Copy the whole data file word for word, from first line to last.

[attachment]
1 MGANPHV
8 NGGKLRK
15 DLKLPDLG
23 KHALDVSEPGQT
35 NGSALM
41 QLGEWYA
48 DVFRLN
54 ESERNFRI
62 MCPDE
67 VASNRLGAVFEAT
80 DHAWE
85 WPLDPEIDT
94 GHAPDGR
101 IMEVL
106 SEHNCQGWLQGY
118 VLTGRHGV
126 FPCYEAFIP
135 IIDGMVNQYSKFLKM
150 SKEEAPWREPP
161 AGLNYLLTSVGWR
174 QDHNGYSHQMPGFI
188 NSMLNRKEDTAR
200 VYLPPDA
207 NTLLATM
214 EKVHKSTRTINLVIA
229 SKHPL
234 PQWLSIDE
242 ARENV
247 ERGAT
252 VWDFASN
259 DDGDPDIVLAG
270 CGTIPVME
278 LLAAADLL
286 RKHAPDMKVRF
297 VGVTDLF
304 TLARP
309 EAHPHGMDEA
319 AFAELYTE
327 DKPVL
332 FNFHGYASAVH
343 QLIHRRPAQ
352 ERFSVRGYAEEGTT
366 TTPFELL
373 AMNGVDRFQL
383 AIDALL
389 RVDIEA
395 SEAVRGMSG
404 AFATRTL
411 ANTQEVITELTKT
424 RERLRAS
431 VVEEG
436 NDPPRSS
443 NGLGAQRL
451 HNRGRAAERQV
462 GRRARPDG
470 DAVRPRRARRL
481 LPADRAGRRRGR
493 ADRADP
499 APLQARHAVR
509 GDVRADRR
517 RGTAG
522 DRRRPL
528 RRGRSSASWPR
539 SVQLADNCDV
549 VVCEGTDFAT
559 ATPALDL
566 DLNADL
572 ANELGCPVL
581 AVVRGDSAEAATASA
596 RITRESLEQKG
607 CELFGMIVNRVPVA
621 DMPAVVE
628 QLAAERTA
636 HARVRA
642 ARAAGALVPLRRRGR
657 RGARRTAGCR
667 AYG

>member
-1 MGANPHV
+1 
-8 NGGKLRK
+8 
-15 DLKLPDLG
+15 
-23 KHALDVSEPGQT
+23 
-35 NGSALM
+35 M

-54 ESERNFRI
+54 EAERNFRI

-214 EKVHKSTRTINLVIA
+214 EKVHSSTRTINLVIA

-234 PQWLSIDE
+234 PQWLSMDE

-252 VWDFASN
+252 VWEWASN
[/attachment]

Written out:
1 MGANPHV
8 NGGKLRK
15 DLKLPDLG
23 KHALDVSEPGQT
35 NGSALM
41 QLGEWYA
48 DVFRLN
54 ESERNFRI
62 MCPDE
67 VASNRLGAVFEAT
80 DHAWE
85 WPLDPEIDT
94 GHAPDGR
101 IMEVL
106 SEHNCQGWLQGY
118 VLTGRHGV
126 FPCYEAFIP
135 IIDGMVNQYSKFLKM
150 SKEEAPWREPP
161 AGLNYLLTSVGWR
174 QDHNGYSHQMPGFI
188 NSMLNRKEDTAR
200 VYLPPDA
207 NTLLATM
214 EKVHKSTRTINLVIA
229 SKHPL
234 PQWLSIDE
242 ARENV
247 ERGAT
252 VWDFASN
259 DDGDPDIVLAG
270 CGTIPVME
278 LLAAADLL
286 RKHAPDMKVRF
297 VGVTDLF
304 TLARP
309 EAHPHGMDEA
319 AFAELYTE
327 DKPVL
332 FNFHGYASAVH
343 QLIHRRPAQ
352 ERFSVRGYAEEGTT
366 TTPFELL
373 AMNGVDRFQL
383 AIDALL
389 RVDIEA
395 SEAVRGMSG
404 AFATRTL
411 ANTQEVITELTKT
424 RERLRAS
431 VVEEG
436 NDPPRSS
443 NGLGAQRL
451 HNRGRAAERQV
462 GRRARPDG
470 DAVRPRRARRL
481 LPADRAGRRRGR
493 ADRADP
499 APLQARHAVR
509 GDVRADRR
517 RGTAG
522 DRRRPL
528 RRGRSSASWPR
539 SVQLADNCDV
549 VVCEGTDFAT
559 ATPALDL
566 DLNADL
572 ANELGCPVL
581 AVVRGDSAEAATASA
596 RITRESLEQKG
607 CELFGMIVNRVPVA
621 DMPAVVE
628 QLAAERTA
636 HARVRA
642 ARAAGALVPLRRRGR
657 RGARRTAGCR
667 AYG

>member
-1 MGANPHV
+1 
-8 NGGKLRK
+8 
-15 DLKLPDLG
+15 
-23 KHALDVSEPGQT
+23 
-35 NGSALM
+35 M

-54 ESERNFRI
+54 EAERNFRI

-214 EKVHKSTRTINLVIA
+214 EKVHSSTRTINLVIA

-234 PQWLSIDE
+234 PQWLSMDE

-252 VWDFASN
+252 VWEWASN